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AIG Advisors: What's Next?

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In early October, American International Group said it would “refocus the company on its core property and casualty insurance businesses, generate sufficient liquidity to repay the outstanding balance of its loan from the Federal Reserve Bank of New York and address its capital structure.” AIG had drawn $61 billion on the Fed credit facility as of September 30, 2008.

That means that the broker-dealers in the AIG Advisor Group are up for sale: AIG Financial Advisors of Phoenix, FSC Securities Corporation of Atlanta and Royal Alliance of New York. The group includes some 7,500 advisors and is led by Larry Roth. Recently, the group tapped Jeff Auld to lead AIG Financial Advisors and Mark Schlafly to head FSC.

Among the likely suitors for the broker-dealers are LPL Financial and Raymond James, industry experts suggest.

While the broker-dealers are being put up for sale, AIG explains that it plans to retain its U.S. property and casualty and foreign general insurance businesses, and to retain a continuing ownership interest in its foreign life insurance operations. AIG’s worldwide property and casualty businesses generated about $40 billion in revenues in 2007.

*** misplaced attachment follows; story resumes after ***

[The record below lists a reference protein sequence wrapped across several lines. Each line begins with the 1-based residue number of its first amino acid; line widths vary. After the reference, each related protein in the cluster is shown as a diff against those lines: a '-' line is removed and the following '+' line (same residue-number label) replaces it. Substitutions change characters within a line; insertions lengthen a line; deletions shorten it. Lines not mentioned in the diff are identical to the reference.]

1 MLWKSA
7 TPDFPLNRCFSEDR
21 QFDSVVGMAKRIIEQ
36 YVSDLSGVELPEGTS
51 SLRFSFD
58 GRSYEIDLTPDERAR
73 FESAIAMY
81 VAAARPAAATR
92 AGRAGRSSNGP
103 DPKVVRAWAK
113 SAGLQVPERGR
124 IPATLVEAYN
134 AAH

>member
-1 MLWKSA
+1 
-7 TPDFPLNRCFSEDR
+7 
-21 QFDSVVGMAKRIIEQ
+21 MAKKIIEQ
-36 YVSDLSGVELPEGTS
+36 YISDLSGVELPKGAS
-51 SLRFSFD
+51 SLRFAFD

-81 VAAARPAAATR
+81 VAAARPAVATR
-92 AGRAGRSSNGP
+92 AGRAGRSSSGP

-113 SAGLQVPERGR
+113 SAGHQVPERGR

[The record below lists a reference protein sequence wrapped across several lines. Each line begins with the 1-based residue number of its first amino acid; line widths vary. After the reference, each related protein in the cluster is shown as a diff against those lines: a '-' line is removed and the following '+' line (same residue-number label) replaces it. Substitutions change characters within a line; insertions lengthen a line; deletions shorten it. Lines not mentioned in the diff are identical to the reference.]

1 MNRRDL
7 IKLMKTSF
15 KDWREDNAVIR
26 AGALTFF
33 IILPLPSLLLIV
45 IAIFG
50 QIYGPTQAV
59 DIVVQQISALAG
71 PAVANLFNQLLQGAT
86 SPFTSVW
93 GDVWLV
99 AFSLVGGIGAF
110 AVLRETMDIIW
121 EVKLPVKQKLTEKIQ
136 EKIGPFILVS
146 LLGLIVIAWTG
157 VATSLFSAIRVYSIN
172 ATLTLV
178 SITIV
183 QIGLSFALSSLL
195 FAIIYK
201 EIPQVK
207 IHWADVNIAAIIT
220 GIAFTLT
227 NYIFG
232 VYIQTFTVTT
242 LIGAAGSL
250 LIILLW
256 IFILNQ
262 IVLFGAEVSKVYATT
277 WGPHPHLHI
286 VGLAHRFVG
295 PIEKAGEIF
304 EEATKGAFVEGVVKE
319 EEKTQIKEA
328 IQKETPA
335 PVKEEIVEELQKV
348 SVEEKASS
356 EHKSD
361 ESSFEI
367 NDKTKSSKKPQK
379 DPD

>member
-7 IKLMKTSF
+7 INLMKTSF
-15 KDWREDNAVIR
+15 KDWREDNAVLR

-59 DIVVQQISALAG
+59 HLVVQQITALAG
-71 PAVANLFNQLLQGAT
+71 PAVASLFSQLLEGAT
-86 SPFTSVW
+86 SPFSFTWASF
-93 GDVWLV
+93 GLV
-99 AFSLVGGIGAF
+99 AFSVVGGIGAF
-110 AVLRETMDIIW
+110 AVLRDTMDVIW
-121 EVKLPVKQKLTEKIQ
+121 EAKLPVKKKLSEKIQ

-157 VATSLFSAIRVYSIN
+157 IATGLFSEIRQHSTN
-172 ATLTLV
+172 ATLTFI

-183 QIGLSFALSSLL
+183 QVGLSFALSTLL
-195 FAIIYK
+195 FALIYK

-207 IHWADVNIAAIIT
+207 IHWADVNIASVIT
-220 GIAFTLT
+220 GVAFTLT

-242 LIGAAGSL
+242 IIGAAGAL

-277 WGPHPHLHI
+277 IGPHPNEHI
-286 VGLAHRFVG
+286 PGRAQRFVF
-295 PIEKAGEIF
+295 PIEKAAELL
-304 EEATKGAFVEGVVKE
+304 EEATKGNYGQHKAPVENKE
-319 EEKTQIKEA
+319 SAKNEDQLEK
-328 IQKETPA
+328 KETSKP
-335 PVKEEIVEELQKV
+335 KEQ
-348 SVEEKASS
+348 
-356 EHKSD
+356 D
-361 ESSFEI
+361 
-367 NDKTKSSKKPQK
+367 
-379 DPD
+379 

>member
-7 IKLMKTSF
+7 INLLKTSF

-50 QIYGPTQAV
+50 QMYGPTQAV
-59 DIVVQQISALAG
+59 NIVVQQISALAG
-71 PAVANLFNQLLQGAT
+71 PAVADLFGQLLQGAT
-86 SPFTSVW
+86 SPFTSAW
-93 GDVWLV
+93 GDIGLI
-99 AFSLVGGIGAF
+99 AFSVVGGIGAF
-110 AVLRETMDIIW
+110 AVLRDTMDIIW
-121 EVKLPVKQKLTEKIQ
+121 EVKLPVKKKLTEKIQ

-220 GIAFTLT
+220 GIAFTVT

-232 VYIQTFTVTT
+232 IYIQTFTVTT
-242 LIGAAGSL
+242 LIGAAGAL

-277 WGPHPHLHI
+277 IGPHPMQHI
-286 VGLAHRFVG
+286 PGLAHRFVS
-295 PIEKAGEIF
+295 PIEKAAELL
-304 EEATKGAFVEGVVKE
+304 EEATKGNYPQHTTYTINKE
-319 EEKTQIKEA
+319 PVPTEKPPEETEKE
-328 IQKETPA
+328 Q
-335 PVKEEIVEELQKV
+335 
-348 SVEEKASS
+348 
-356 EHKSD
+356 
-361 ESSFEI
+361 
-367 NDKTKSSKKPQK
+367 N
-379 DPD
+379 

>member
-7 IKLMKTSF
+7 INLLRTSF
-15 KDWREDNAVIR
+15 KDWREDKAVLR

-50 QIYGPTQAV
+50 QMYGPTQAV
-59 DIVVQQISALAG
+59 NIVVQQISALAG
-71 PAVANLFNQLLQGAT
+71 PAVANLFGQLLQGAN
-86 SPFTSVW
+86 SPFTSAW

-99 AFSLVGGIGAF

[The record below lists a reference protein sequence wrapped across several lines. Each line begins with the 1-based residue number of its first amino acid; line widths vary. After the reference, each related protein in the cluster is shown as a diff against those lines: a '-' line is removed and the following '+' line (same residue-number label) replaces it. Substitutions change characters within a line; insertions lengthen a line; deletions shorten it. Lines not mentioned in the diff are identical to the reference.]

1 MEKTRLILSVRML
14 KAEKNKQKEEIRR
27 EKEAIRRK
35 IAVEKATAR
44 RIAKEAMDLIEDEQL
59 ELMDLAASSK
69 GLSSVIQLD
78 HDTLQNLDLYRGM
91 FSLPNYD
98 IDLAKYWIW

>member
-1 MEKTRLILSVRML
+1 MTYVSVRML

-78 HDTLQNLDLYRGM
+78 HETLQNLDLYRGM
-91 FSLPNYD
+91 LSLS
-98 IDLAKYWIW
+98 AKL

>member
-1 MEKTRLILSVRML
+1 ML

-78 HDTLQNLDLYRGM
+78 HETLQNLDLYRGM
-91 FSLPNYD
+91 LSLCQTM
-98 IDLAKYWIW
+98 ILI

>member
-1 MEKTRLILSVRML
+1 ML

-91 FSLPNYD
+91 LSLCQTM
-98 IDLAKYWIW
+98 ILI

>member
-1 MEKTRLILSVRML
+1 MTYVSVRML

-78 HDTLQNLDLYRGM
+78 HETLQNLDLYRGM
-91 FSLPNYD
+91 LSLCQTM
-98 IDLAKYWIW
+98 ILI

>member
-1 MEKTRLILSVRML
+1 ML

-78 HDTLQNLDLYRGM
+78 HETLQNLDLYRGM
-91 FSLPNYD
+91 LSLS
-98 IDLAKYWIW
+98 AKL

“We are refocusing on our traditional strengths in property and casualty underwriting,” says AIG Chairman and Chief Executive Officer Edward M. Liddy. “We have a number of remarkable businesses with leading market positions and significant competitive advantages that could not be recreated today.

“To realize our objective, we will sell a number of extraordinary businesses that are proving to be highly attractive to buyers,” Liddy explains. “We have already been contacted by numerous strong, stable parties, and we expect that buyers will recognize the value of these properties, be a good strategic fit and offer the greatest potential for growth, profitability and continuing opportunities for employees. Our goal is to emerge from this process as a smaller but more nimble company that is solidly profitable and has good long-term growth prospects.”

AIG’s global coordinators for the divestiture program are the Blackstone Group and J.P. Morgan.

Janet Levaux, MBA/MA, is the managing editor of Research; reach her at [email protected].


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